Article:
This post is the fourth in a series written by Mary Jo Asmus for HRM Today on executive coaching for human resource managers. The first three posts can be found here, here and here.
When you think about an executive coach working with a leader, it may come as a surprise that there are more than just the two who are directly involved – or at least, there should be. I’ve always believed that there’s a better chance for success when the person being coached has a system of supporters to provide guidance for achieving the goals they’ve set for themselves. Also, as an executive coach, I like the idea of working my way out of the job of coaching someone with the assurance that others will support my client both during the coaching engagement and after. I make it a point to work with the executive to make sure they have a network for support.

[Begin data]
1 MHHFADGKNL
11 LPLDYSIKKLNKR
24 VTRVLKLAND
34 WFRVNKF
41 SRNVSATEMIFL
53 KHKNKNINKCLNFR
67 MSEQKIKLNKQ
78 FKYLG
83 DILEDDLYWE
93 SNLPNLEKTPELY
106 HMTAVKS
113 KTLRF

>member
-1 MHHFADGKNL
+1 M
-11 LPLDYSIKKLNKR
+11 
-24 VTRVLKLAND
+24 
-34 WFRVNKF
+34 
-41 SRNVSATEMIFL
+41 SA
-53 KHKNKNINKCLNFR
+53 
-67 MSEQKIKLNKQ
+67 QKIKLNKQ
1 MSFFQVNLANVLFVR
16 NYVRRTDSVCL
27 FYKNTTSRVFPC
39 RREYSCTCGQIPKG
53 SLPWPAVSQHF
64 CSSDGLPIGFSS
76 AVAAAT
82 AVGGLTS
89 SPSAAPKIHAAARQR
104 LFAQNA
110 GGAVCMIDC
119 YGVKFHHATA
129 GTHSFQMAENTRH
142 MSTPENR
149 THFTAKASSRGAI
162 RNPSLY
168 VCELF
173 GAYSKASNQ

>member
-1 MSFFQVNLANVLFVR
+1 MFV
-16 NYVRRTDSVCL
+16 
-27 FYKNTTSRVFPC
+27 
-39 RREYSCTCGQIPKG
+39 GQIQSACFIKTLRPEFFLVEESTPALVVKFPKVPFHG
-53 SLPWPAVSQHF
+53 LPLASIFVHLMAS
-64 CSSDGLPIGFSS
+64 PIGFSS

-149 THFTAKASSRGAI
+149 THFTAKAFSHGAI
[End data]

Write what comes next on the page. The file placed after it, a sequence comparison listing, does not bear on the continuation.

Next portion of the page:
The executive coach will assist the executive in assembling this network. The executive is responsible for taking the initiative to assure that those supporters stay involved and remain as advisors throughout and after the coaching engagement. It’s this network that provides insight from different perspectives and assures ongoing guidance for the executive when they are no longer working with the coach.
So who are these others people and what roles do they play in the coaching engagement?
It should be noted that experienced coaches will follow an ethical code that will assure that coach-client confidentiality is maintained. I’ve heard some horror stories about coaches who have divulged confidential information that came out in coaching meetings to stakeholders without the executive’s permission.
With additional support from these key players, an executive has a greater chance of success in achieving their coaching goals.